Planning reconsidered: Paradox, poetry and people at the edge of strategy

Donald MacLean, Robert MacIntosh*

*Corresponding author for this work

    Research output: Contribution to journalArticlepeer-review

    13 Citations (Scopus)


    The study of strategy is now firmly established in the wider management and organization literature, yet the strategist is often notable by their absence in studies and findings. In this short essay we suggest two main reasons for this. First, strategy research switches between organization, group and individual depending on the level of analysis that is being conducted. Organizations are sometimes inappropriately treated as though they were sentient, and there is relatively little research targeting the individual level despite calls to establish a so-called micro foundation within the field. Second, strategy research also implicitly subscribes to a view of human action that is typically rational or normative. Neither offers a natural sympathy for the inherent creativity of individual action. To address these concerns we introduce both paradox and poetics as a means of revisiting the established problem of implementation failure. In presenting the Strategy Cycle, and by identifying differences in the styles or orientations of individual strategists, we advance thinking on the issue of emergent strategy, suggesting that emergence is amenable to certain forms of influence. The net result is an attempt to move the strategist from a position at the edge of our thinking to their rightful place at the heart of strategy as a subject of academic enquiry. (c) 2015 Elsevier Ltd. All rights reserved.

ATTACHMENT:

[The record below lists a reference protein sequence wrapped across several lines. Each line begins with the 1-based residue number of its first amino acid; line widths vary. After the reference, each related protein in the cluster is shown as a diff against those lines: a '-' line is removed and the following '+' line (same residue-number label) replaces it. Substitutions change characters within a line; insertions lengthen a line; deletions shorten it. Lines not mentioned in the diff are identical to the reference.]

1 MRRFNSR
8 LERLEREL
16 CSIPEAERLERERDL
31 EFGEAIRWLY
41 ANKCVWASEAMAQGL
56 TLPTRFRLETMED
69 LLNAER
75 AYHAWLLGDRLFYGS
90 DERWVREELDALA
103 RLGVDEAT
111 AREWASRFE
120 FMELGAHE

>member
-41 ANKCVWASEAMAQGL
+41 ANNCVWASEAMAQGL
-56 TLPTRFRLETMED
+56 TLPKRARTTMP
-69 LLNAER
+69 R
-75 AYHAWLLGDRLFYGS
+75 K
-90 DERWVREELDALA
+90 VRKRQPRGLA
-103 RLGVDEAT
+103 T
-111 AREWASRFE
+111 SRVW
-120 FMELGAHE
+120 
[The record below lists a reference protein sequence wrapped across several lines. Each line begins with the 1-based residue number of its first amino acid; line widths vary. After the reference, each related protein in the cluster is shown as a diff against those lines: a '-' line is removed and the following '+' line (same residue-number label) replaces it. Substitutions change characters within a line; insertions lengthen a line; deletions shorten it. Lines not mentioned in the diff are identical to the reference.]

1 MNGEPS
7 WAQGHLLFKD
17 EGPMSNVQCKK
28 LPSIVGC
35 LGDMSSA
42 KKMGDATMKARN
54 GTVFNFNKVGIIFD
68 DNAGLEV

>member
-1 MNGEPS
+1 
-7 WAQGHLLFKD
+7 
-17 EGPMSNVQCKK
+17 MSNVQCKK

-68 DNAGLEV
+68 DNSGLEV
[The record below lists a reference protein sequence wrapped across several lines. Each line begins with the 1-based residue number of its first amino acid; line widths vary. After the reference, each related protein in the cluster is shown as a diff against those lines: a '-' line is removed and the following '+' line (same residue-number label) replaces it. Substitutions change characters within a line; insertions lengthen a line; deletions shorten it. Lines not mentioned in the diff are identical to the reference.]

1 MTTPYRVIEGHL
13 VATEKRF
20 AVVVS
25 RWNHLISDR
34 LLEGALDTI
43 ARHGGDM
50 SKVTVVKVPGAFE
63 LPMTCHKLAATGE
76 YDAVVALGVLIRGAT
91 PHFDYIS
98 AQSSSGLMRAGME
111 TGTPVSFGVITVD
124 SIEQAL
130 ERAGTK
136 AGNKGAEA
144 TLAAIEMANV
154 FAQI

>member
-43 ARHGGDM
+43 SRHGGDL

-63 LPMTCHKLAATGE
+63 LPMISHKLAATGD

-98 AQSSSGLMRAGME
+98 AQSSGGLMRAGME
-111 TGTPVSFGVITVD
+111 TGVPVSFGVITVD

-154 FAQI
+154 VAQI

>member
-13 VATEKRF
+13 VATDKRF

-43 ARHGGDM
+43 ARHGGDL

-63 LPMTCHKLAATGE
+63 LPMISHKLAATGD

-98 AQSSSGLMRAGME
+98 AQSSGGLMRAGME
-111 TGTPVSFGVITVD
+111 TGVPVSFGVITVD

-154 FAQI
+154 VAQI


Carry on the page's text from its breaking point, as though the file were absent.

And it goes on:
Original languageEnglish
    Pages (from-to)72-78
    Number of pages7
    JournalEuropean Management Journal
    Issue number2
    Publication statusPublished - Apr 2015


    • Strategy
    • Strategic management
    • Paradox
    • Poetics
    • Complexity theory
    • Creative action


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